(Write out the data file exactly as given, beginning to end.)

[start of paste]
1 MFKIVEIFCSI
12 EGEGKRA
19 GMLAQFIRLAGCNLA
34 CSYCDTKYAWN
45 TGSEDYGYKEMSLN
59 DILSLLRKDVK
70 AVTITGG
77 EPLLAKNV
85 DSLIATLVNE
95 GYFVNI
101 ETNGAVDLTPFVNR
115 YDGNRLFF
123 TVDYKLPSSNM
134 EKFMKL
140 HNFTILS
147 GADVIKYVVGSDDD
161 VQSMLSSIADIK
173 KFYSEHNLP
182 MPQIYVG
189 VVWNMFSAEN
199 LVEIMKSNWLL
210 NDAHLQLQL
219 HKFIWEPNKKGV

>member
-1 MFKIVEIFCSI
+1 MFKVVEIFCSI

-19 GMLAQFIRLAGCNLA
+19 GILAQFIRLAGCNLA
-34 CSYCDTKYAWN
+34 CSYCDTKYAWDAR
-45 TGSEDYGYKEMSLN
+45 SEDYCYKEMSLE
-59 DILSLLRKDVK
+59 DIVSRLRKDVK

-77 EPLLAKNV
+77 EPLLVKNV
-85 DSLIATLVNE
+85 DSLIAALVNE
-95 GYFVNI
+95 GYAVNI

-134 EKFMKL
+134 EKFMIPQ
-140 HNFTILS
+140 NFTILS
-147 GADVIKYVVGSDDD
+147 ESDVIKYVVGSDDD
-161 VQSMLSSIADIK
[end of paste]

1 MFKIVEIFCSI
12 EGEGKRA
19 GMLAQFIRLAGCNLA
34 CSYCDTKYAWN
45 TGSEDYGYKEMSLN
59 DILSLLRKDVK
70 AVTITGG
77 EPLLAKNV
85 DSLIATLVNE
95 GYFVNI
101 ETNGAVDLTPFVNR
115 YDGNRLFF
123 TVDYKLPSSNM
134 EKFMKL
140 HNFTILS
147 GADVIKYVVGSDDD
161 VQSMLSSIADIK
173 KFYSEHNLP
182 MPQIYVG
189 VVWNMFSAEN
199 LVEIMKSNWLL
210 NDAHLQLQL
219 HKFIWEPNKKGV

>member
-1 MFKIVEIFCSI
+1 MFKVVEIFCSI

-19 GMLAQFIRLAGCNLA
+19 GILAQFIRLAGCNLA
-34 CSYCDTKYAWN
+34 CSYCDTKYAWDAR
-45 TGSEDYGYKEMSLN
+45 SEDYCYKEMSLE
-59 DILSLLRKDVK
+59 DIVSRLRKDVK

-77 EPLLAKNV
+77 EPLLVKNV
-85 DSLIATLVNE
+85 DSLIAALVNE
-95 GYFVNI
+95 GYAVNI

-134 EKFMKL
+134 EKFMIPQ
-140 HNFTILS
+140 NFTILS
-147 GADVIKYVVGSDDD
+147 ESDVIKYVVGSDDD
-161 VQSMLSSIADIK